School of Americas

20th anniversary of slaughter

By Bill Cullen

More than 10,000 activists from across the country gathered at Fort Benning, Ga., Nov. 20-22 to press Congress to close the infamous School of the Americas.

It was the 20th anniversary of the brutal murders of six Jesuit priests at the University of Central America, their housekeeper and her 16 year-old daughter in San Salvador, El Salvador, and the 19th commemoration of that event during the School of the Americas Watch Vigil.

In 2001, after 19 years of protest at the school for the horrors it taught, the US government renamed the center the “Western Hemisphere Institute for Security Cooperation” (SOA/WHINSEC).

School of the Americas Watch ( bills itself as “an independent organization that seeks to close the US Army School of the Americas, under whatever name it is called, though vigils and fasts, demonstrations and nonviolent protest, as well as media and legislative work.”

Over that weekend, I had the good fortune to join 46 others on our Dubuque bus trip to Fort Benning. It was my third trip (see “Protests Continue at SOA,” 12/15/03 TPP), and once again this vigil weekend enriched and inspired. Briar Cliff University senior John Konz, of Adrian, Minn., expressed this in telling me, “It was nice to see so many united by a common purpose and driven to accomplish a common goal.”

Konz and fellow Briar Cliff students were affected by the fallout from this summer’s military coup in Honduras. For the past five years, groups from Briar Cliff had performed service work in the impoverished Central American nation, but their plans got changed after the June 28 coup.

Honduran Gen. Romeo Vasquez, who led the military coup against President Manuel Zelaya, attended School of the Americas in 1976 and 1984. Gen. Vasquez was aided in the coup by the head of the Air Force, Gen. Luis Prince Suazo, who studied at SOA in 1996.

The SOA Watch Vigil at Fort Benning is “The Convergence of Hope and Resistance.” Events occur at the downtown Convention Center and just outside Fort Benning on Fort Benning Road.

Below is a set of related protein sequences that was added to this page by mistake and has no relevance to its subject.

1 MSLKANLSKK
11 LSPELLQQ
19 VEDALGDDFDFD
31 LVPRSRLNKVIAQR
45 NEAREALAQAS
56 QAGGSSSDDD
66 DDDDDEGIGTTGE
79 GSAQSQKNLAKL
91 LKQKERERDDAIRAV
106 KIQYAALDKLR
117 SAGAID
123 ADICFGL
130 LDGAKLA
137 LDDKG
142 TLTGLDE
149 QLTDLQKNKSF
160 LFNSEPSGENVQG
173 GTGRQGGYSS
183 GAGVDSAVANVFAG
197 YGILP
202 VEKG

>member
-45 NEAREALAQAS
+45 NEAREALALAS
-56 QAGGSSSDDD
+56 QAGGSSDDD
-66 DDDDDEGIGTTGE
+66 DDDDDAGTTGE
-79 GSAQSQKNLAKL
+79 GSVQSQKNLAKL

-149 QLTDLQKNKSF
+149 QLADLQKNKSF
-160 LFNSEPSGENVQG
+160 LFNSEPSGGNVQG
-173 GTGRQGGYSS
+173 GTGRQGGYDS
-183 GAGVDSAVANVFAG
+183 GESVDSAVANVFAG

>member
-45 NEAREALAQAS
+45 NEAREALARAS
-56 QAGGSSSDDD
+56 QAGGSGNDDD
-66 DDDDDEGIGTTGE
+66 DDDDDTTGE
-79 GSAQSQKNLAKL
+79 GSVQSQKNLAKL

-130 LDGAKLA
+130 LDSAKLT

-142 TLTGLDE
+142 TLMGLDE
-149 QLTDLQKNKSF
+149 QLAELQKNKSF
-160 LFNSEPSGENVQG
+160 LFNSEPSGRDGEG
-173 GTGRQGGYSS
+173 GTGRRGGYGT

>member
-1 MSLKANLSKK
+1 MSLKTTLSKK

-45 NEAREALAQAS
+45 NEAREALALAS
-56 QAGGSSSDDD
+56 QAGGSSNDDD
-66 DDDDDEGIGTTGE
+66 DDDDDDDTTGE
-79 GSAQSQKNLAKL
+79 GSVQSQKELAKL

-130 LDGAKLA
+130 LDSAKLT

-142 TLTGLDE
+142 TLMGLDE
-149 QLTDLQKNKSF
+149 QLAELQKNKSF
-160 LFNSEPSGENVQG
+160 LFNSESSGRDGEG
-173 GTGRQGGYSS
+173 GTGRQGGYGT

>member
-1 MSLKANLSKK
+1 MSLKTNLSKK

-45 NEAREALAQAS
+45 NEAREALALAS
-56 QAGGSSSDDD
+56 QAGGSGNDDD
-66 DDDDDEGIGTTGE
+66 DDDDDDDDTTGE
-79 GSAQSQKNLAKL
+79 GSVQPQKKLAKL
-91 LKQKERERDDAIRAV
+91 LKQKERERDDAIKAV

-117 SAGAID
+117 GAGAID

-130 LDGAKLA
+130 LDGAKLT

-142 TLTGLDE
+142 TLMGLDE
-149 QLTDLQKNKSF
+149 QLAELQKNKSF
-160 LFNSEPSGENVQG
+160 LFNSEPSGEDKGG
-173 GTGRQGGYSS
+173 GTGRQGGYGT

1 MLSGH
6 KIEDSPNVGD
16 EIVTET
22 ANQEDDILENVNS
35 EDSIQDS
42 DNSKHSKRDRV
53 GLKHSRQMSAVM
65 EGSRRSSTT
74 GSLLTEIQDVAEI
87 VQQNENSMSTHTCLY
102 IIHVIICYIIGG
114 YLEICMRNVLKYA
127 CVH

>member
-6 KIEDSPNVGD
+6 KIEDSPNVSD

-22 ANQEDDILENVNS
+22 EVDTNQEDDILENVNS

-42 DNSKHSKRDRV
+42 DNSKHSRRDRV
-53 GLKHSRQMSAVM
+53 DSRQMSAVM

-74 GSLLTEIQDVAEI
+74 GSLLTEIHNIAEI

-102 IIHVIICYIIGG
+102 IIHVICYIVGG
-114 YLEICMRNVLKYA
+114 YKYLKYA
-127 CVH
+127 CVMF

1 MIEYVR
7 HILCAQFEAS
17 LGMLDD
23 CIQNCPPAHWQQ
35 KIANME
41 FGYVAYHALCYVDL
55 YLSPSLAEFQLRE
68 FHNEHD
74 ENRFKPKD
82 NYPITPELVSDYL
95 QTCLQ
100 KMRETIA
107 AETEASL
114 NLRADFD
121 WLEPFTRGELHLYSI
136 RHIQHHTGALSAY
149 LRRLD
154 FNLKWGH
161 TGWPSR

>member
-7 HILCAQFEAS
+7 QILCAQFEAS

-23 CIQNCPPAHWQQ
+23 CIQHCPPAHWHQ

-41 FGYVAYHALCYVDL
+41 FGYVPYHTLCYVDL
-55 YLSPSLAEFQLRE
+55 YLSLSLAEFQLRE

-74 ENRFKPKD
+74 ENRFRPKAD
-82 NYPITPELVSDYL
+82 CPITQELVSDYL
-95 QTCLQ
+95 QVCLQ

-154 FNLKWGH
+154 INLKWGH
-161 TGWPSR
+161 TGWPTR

On Saturday as Fort Benning Road is closed to traffic and the main stage is in place, one encounters dozens of information and sales tables staffed with activists of all manners of progressive causes, including the Beehive Community of Machios, Maine, and the “Bread and Puppets” puppetistas of Glover, Vt. The main stage features the testimonies of those who have suffered, the torture of self or a close family member’s torture or death. There are also workshops and speakers, musical entertainment and poetry, along with the many information tables.

On Saturday evening in the Columbus Convention Center, a large auditorium filled with over two thousand souls to celebrate the Catholic Mass in spirit and scriptures and song and communion this feast of Jesus Christ the King. I wondered how many others were moved to tears as I was during this evocative Mass.

The Sunday commemoration vigil is a mystical communion with the deceased who suffered under the SOA graduates during their lives on earth. In the morning rally and march, as each name is recited, thousands declare, “Presente!” followed by a solemn drumbeat. This vigil and march to the gates of SOA at Fort Benning continue for three hours as participants place thousands of small white crosses of victims on the fence, and the Puppetistas actors perform the apocryphal transition from terror and oppression to faith and beauty and life.

A few participants are compelled to perform nonviolent direct action by crossing onto the fort property. This year four human rights defenders were arrested and are being processed by authorities for incarceration in federal prison. The four are: Nancy Gwin, Syracuse, N.Y., Ken Hayes, Austin, Texas, Rev. Louis Vitale. Oakland, Calif., and Michael Walli, Washington, D.C. Their trials will commence on Monday, Jan. 25, 2010.

On the Sunday afternoon, I spotted a man wearing an Open Door Community in Atlanta, Ga., T-shirt, inscribed “No War! Our God is Love. Our Gospel is Peace.” When I complimented him on it, he pulled it off and gave it to me! He said his name was Kenny, and he walked away and didn’t look back.

Sister Ginny Heldorfer, OSF, helped organize the bus trip, and observed, “This was my first experience at the SOA Watch. I was shocked that it took three prayerful hours to proclaim the names of the people who have been killed by those trained at Fort Benning. The circling helicopter during the prayer led me to ponder the lives of children who grew up or are growing up without parents in those countries. My plea for peace was certainly intensified due to the thousands of crosses that were placed in the fence protecting Fort Benning.”

Legislation to close SOA, HR 2567, sponsored by Rep. James McGovern (D-Mass.) is in the House with 88 co-sponsors. SOAW legislation organizer Pam Bowman explained that they hope to have 100 co-sponsors in 2010.

Readers are encouraged to visit the website, for more information and photos.

Bill Cullen is a member of Teamsters Local 120 in Dubuque, Iowa.

From The Progressive Populist, January 1-15, 2010

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